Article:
Social citizen writes on the book:

…………according to Bill Gates.

Social businesses are set up like investment accounts where the money is returned over time and the interest is paid in social dividends. Social businesses are created in the traditional capitalist business model, except the investors & owners of the company know they will never receive dividends or profits on their earnings. All of this money is used in the community.

For Bill Gates this concept is already second nature. He calls it “creative capitalism“. Gates says that while capitalism is “responsible for the great innovations that have improved the lives of billions … to harness this power so it benefits everyone, we need to refine the system.” His refining of the system means converting to social business. Read the rest of this entry »

The Milken Institute discusses the “Creating a world without poverty’ as an event:
As if being awarded the Nobel Peace Prize weren’t enough, Muhammad Yunus has set his sights on a new goal: turning the entire current cannon of business thought on its head. As captured in his latest book, Creating a World Without Poverty, Yunus is determined to bring about a tremendous change in our current understanding of what it really means to turn a profit. Read the rest of this entry »

Following is the personal accounts on ‘Creating a world without poverty’ in Peter Unzipped:
Yesterday I finished Creating a World Without Poverty, a book by Muhammad Yunus that covers a lot of ground but mainly focuses on social business. For those of you who are not familiar with the term, a social business lies somewhere between a for-profit business and a charity. For the most part, a social business operates like a for-profit business except it does not pay dividends – it only returns the original investment to it’s investors, any profits are used to expand the business. Like a charity the goal of a social business is to meet a particular social need, but unlike a charity it seeks to be self-sustaining so that it does not have to rely on donors for cash. Read the rest of this entry »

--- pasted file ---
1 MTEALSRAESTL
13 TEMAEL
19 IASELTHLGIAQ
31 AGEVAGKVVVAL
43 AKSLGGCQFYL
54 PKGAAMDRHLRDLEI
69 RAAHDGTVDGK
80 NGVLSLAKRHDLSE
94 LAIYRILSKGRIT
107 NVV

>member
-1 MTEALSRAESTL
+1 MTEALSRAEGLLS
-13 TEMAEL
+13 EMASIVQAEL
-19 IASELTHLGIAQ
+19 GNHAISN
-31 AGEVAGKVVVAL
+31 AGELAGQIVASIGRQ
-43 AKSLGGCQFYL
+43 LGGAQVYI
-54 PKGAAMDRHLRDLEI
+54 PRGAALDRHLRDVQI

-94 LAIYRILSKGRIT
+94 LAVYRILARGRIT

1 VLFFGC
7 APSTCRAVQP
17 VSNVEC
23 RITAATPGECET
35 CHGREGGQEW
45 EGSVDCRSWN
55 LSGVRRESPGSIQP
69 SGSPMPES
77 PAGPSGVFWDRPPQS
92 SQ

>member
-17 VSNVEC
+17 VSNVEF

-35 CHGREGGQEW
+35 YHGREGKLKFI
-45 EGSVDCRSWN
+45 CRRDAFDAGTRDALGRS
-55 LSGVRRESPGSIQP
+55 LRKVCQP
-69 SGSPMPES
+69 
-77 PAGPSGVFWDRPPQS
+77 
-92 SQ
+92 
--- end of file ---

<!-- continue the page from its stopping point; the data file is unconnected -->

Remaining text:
BILL WILLIAMS reviewed the book in National Catholic REPORTER:

Muhammad Yunus was looking forward to a career as an economics professor when he became curious about why so many people in his native Bangladesh were mired in poverty.

He had encountered a woman who turned to a local moneylender whenever she needed cash for materials to make stools. The moneylender required that she sell him everything she produced at a price he would determine, a system Mr. Yunus equated with “slave labor.” Mr. Yunus then began lending money out of his own pocket to poor women and eventually founded Grameen Bank to provide small, low-interest loans to people with no credit history and no collateral. Read the rest of this entry »

Make things happen

May 26, 2008

Arvind Devalia noted his observations on the book in his blog

Last Saturday I was lucky enough to hear live a lecture by Professor Muhammad Yunus at the wonderful St James Church in Piccadilly London. Professor Yunus was honoured and recognised for this life changing work amongst the poor of Bangladesh with the Nobel Peace Prize in 2006.

I was especially lucky to have had front row seats – and you can see more pictures on my Facebook profile.

It was quite an inspirational day – here was an amazing man with the lofty ambition of eliminating poverty from the world and to one day make it simply non existent – so that we would need “Poverty Museums” to show future generations what life used to be like for the majority of people on earth. They will wonder why poverty existed so long in humankind – and how there could have been so much inequality in the world. Read the rest of this entry »

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